The best features of Tableau are:

1. Data Blending: allows you to link multiple data sources together, by finding common fields. An example of this is the column article number in the data sources ‘items sold’ and ‘stock items’.
2. Real-time analysis: this option allows users to quickly analyze and understand dynamic data. This is especially useful when the speed of updating data is very high.
3. Collaboration: data analysis should not be an isolating task; therefore, Tableau is built for cooperation. Team members can share data, create follow-up questions and easily forward visualizations to others who can extract value from the data [5].

Power BI vs Tableau

The world of data visualization and analysis is fast growing and every day there are new entrants. at. Ease of use, power, brand recognition and price are important concepts that Power BI and Tableau currently possess to stay ahead of the market.

Power BI uses the existing Microsoft systems such as Azure, SQL and Excel to data visualizations to build. Power BI therefore has the edge for people who work with Microsoft products. It is also a good and inexpensive option for startups that need data visualisation but do not have much extra capital. Also, Power BI is cheaper than Tableau, especially if an organization has already invested heavily in Microsoft software. Power BI has a desktop, service and a mobile version. Usually you need all three versions when a dashboard is made, but it is quite easy to understand how this works. In addition, you can retrieve data from different sources easily. The whole tool is built to speed up time of visualizations and it gives even the most novice users access to powerful data analysis and discovery without much prior knowledge. The real time data processing ensures that organizations can respond directly to changes that occur in the displayed data analysis.

Tableau specializes in creating beautiful visualizations, but many of their ads are focused on business environments with data engineers and large budgets. In general, the following applies: the more you pay, the more possibilities you get in Tableau. If you have data from third parties such as Marketo, Google Analytics or Hadoop that you want to load in, then you pay a high price for this. An advantage of Tableau is that you have a free trial period with full access to the components of the data-analysis tool. Tableau has invested heavily in integrations and connections with large tools and a lot of connections used. However, making these connections is a lot more difficult in Tableau than in Power BI, because you need to have clear information in Tableau beforehand which data you want to send to the tool. When it comes to data analysis, the functions in Tableau are almost as powerful as Power BI, but some features are less intuitive because they are hidden behind different menus [6].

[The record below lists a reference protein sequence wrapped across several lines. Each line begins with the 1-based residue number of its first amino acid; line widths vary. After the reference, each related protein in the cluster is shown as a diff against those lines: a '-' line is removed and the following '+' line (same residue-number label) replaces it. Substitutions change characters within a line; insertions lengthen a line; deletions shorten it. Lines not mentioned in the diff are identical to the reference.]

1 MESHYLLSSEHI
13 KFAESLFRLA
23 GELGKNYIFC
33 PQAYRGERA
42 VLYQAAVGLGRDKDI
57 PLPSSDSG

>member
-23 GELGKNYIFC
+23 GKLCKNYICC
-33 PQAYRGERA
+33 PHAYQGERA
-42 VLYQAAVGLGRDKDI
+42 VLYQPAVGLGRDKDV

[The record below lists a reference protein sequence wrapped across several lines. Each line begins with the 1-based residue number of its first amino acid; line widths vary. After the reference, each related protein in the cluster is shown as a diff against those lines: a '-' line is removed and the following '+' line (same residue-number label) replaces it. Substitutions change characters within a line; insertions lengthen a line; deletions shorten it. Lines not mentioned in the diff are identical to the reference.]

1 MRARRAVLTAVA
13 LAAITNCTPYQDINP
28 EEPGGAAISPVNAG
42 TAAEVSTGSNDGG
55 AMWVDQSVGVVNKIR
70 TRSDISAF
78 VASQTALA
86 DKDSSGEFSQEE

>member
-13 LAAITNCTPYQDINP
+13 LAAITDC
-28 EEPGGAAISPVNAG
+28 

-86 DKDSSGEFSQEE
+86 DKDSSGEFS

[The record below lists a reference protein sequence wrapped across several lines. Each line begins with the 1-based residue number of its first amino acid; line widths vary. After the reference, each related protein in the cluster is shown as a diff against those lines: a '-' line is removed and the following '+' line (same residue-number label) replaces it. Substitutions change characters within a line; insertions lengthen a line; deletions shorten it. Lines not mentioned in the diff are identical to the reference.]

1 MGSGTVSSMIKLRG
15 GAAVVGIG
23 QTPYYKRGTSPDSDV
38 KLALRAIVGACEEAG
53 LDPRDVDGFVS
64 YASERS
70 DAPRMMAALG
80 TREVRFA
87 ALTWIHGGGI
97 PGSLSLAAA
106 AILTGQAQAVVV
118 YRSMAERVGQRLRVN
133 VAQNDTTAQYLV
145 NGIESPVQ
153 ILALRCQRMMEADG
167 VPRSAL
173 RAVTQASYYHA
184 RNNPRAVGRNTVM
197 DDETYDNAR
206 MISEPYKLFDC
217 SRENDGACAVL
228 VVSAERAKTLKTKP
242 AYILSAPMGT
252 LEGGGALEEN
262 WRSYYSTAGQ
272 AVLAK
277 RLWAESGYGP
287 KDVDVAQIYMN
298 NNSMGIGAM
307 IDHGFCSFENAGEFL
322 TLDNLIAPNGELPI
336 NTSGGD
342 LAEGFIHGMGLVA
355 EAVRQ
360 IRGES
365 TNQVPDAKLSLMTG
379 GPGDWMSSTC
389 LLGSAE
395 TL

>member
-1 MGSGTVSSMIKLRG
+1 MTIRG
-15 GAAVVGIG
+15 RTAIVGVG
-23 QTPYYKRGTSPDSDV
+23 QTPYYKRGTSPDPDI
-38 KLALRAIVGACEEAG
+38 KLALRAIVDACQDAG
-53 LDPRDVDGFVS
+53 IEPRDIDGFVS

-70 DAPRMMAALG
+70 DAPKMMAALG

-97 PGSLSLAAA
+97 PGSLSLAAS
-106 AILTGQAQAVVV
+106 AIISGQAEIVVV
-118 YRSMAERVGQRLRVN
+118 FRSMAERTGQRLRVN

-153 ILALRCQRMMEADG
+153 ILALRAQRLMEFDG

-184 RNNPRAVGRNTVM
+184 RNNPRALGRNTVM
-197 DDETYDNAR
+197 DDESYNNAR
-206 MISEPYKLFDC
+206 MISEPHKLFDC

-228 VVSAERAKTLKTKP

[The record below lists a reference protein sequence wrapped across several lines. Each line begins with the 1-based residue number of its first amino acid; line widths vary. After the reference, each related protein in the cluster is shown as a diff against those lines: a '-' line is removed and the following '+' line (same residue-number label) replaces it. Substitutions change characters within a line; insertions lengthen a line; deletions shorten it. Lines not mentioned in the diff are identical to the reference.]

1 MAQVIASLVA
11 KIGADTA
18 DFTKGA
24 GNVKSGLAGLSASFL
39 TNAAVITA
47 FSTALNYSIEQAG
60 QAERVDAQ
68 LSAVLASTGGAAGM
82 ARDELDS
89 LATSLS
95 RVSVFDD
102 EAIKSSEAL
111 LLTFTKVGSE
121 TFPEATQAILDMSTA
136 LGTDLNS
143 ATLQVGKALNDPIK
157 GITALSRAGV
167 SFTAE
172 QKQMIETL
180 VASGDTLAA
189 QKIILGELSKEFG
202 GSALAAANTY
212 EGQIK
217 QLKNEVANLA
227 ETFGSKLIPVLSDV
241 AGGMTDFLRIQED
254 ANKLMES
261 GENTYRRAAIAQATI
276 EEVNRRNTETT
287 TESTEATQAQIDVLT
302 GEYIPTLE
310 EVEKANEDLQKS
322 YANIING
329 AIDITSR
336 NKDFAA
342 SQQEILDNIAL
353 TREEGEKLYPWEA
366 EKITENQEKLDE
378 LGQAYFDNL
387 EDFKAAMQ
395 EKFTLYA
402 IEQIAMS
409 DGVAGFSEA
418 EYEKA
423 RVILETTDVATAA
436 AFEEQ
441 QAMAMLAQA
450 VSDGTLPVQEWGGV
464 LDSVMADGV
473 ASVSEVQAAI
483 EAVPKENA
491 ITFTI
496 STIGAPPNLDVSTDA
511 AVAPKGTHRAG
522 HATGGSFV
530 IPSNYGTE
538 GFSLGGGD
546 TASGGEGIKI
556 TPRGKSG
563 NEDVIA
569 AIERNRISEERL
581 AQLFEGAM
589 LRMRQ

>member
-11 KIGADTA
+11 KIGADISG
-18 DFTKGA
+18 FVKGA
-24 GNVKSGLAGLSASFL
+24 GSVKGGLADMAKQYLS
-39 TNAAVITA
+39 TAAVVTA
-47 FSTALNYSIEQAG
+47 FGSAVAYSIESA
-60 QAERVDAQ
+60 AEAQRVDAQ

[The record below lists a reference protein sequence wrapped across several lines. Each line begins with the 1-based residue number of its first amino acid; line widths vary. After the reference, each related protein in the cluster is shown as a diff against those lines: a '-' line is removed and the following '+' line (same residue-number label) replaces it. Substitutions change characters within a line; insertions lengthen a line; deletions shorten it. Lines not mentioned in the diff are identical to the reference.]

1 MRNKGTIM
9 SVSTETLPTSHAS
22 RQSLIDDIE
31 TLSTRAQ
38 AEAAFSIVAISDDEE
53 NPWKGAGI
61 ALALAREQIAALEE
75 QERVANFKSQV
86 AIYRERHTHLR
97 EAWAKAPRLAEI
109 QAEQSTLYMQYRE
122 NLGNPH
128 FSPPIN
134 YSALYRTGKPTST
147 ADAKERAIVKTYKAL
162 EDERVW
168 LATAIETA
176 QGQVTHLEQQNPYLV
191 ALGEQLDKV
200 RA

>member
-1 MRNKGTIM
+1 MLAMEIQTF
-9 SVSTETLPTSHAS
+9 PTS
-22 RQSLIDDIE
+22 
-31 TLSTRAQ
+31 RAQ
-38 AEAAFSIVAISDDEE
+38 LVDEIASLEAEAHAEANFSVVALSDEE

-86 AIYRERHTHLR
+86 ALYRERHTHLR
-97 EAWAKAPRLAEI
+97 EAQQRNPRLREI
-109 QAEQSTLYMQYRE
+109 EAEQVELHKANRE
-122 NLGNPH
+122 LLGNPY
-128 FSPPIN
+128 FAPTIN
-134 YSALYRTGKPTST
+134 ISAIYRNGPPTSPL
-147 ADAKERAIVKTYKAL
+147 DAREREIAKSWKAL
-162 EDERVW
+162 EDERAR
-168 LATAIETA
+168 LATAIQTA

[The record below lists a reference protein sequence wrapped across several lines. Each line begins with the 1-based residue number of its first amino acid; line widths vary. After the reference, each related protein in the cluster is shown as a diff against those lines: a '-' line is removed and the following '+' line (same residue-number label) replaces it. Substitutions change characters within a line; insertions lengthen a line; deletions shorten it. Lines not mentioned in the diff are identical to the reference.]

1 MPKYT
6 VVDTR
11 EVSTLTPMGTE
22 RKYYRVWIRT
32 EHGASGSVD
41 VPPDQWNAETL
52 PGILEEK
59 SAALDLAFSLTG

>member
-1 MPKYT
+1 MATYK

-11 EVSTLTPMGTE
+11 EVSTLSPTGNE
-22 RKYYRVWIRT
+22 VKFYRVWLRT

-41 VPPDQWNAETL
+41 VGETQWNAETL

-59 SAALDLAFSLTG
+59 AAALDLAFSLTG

Hop on the train

Despite the fact that there are several definitions of the term Big Data, the advice can be given that it is wise to start now with one of the many and emerging data analysis tools. Between the two largest market leaders is Power BI currently the most recommended, as this tool is user friendly and cheap. Power BI can easily load data from other Microsoft products, because Power BI is also a product from Microsoft. Also, the day-to-day data processing in Power BI is stronger. For the more technical users who want to combine different data sources are advised to use Tableau over Power BI. One thing is certain: the battle between market leaders in the field of data analysis is far from over and certainly many more developments are taking place in the future in the field of Big Data.

Do you want to boost your Big Data skills? Asset | Accounting & Finance organizes a Power BI training together with Deloitte on October 7! You can register yourself via this link.